Tracy K. Smith's Life on Mars Is a Grounding Presence


“What / Would your life say if it could talk?” (45). In her Pulitzer-winning 2011 poetry collection, Life on Mars, Tracy K. Smith asks this and other momentous questions about the experience of being alive while contending with a universe that is unlikely to ever be fully understood. Following the death of her father, a scientist who worked on the Hubble Space Telescope, Smith shifted her focus upward into space, as many of us do when faced with immeasurable grief; is there anything more likely than loss and the resulting feeling of “untethered-ness” to make us confront fortitude and “the meaning of it all?” It’s all too easy to forget that those epic emotions, those disorienting highs and lows, exist when we’re in the trenches of a daily life directed by deadlines and chores, and yet Smith makes space for seemingly minuscule details of life, like pop icons and eggs, and drapes them in grace over the course of this collection. By immaculately arranging her poems down to the level of syntax while diving headfirst into expansive questions of who, what, and why, Smith invites us to peer through a telescope of her own making at a world that begs so many questions and offers no concrete answers.


Life on Mars is composed of thirty poems spread across four sections. At the start of the collection, Smith digs deeply into human fear and admiration of the universe and “the largeness we can’t see” (18) that lies within it. The universe is the one concrete reason for existence, and part of the conscious condition is being aware of one’s own smallness in the face of infinity. That can be both terrifying and numbing. Smith acknowledges existence-based panic in “The Weather in Space,” the only poem that precedes the first section, debating the possibility and order of creation and creator. The poem, “My God, It’s Full of Stars,” split into five parts and presented as a kind of miniature universe within the larger context of the work, maneuvers Smith’s own connection to space via her father’s occupation and demonstrates how loss pushes her, and us, to the limits of comprehension, “the edge of all there is” (12). But she also leaves room for the possibility that feeling afraid, that not knowing what comes next, doesn’t mean we’re reduced to nothingness: “So brutal and alive it seemed to comprehend us back” (12).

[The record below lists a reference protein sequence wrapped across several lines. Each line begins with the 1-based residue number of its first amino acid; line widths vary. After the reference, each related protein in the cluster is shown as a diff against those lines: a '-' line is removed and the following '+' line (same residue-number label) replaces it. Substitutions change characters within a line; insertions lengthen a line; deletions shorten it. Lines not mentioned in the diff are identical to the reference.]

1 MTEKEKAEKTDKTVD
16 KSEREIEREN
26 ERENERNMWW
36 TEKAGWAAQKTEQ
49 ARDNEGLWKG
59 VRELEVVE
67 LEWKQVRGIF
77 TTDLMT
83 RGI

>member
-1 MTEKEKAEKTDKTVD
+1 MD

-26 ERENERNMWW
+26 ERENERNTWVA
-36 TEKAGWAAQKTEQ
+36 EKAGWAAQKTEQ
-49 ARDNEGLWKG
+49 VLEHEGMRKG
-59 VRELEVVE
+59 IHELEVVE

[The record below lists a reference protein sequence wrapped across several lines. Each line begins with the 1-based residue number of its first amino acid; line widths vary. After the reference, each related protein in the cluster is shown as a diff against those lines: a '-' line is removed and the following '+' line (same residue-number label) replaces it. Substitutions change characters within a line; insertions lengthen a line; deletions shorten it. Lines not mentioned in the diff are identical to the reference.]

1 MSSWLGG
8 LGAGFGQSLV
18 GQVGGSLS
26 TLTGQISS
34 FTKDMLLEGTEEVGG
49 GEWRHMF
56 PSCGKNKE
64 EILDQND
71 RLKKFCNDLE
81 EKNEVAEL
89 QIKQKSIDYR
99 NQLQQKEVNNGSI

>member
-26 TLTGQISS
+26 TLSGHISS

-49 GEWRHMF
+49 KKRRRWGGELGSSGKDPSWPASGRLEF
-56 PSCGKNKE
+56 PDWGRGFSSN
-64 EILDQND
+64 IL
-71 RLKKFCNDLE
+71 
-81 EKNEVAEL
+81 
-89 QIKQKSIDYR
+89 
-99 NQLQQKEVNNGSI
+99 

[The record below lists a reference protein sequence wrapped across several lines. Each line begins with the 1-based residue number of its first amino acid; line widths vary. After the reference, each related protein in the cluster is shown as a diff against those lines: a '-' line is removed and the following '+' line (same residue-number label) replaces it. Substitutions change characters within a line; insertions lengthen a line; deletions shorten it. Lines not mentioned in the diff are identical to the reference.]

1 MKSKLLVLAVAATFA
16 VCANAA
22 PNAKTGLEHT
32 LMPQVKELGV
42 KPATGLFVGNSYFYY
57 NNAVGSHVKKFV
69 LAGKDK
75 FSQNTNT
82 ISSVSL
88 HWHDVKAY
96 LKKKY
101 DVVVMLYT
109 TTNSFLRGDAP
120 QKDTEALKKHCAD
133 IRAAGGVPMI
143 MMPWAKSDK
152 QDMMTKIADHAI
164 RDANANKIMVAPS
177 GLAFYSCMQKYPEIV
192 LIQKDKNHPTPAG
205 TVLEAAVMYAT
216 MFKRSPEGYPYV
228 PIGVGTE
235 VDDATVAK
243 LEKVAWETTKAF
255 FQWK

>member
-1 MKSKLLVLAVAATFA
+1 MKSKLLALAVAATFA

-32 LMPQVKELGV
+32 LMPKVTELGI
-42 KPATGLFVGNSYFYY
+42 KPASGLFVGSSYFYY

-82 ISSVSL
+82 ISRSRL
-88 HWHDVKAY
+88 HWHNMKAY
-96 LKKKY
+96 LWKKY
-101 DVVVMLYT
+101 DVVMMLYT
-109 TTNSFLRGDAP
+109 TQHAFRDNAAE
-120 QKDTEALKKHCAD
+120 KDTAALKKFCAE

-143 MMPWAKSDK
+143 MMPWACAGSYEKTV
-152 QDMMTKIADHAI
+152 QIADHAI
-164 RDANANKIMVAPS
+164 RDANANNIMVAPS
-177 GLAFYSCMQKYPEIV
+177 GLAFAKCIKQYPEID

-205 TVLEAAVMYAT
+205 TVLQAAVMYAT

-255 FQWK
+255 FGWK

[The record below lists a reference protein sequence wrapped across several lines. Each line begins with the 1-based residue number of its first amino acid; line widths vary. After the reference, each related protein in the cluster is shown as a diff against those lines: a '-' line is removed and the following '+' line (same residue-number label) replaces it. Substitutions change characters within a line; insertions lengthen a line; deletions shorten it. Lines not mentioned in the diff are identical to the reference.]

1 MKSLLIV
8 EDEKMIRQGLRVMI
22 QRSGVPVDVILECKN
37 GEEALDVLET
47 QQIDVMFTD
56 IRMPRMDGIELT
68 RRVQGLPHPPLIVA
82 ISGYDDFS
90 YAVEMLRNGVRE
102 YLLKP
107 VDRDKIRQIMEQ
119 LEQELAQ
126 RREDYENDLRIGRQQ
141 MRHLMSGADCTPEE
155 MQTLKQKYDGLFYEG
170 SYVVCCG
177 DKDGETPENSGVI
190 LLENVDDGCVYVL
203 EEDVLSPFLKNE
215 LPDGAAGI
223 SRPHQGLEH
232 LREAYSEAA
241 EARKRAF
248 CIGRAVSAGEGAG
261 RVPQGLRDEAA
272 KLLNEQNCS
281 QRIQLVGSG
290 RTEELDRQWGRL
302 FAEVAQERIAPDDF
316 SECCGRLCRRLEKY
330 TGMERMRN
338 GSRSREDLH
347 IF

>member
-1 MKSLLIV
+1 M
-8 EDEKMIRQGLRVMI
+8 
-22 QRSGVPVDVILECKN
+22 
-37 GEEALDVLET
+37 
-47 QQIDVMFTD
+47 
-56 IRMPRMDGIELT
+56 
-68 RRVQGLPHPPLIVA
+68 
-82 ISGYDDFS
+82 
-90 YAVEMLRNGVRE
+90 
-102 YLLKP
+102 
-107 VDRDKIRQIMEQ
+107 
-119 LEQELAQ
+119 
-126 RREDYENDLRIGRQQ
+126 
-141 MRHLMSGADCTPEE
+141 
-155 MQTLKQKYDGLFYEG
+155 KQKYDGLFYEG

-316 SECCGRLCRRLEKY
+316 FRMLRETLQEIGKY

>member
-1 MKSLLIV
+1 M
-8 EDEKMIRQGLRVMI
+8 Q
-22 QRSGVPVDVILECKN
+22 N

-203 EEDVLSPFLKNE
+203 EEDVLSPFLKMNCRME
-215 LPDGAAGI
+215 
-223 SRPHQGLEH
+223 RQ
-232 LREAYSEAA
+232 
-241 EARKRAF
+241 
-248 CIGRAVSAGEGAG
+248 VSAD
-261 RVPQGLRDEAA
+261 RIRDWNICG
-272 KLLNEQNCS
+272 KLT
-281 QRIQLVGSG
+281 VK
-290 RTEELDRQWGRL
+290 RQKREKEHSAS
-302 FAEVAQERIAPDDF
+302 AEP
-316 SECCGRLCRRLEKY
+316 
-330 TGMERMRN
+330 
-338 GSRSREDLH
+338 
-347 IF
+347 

And there it is—the vague “it” that Smith uses recurrently throughout the first section of the collection: “It watches us” (14), “It is a molten, atomic” (13), “If it’s anyone’s, it’s ours” (13). The indefinite use of the word feels discombobulating, like you, dear reader, are not involved in this big secret housed within Smith’s poetic world, and the speaker seems to confirm that suspicion, saying, “We like to think of it as parallel to what we know / Only bigger” (8). But we are finally offered a brief shot of what “it” could be in the poem, “It & Co.” The speaker muses, “We / have gone looking for it everywhere” (17) and then circles back to the question raised in “The Weather in Space” by asking, “Is It us, or what contains us?” (17). So “it,” then, is The Answer as to what all of this is—or something like that. Humans have spent thousands of years coming up with variations on definitions of the universe, and Smith has encapsulated its equivocalness in a single word. “It” is knowable only in the way that another person is knowable; we can try and try to make sense of the version of something we see, and we may even believe we’ve figured it out. In the end there will always be realities sitting just beyond our grasp, and that, Smith insists, is alright.